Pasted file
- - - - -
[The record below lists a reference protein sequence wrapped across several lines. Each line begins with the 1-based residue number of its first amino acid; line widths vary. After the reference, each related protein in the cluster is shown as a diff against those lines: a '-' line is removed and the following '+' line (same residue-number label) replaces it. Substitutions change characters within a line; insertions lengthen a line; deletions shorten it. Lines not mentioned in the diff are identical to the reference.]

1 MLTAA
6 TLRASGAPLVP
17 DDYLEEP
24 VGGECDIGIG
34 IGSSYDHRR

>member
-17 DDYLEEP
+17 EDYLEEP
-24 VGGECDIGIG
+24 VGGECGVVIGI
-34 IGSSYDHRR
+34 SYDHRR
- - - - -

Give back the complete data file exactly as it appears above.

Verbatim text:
[The record below lists a reference protein sequence wrapped across several lines. Each line begins with the 1-based residue number of its first amino acid; line widths vary. After the reference, each related protein in the cluster is shown as a diff against those lines: a '-' line is removed and the following '+' line (same residue-number label) replaces it. Substitutions change characters within a line; insertions lengthen a line; deletions shorten it. Lines not mentioned in the diff are identical to the reference.]

1 MLTAA
6 TLRASGAPLVP
17 DDYLEEP
24 VGGECDIGIG
34 IGSSYDHRR

>member
-17 DDYLEEP
+17 EDYLEEP
-24 VGGECDIGIG
+24 VGGECGVVIGI
-34 IGSSYDHRR
+34 SYDHRR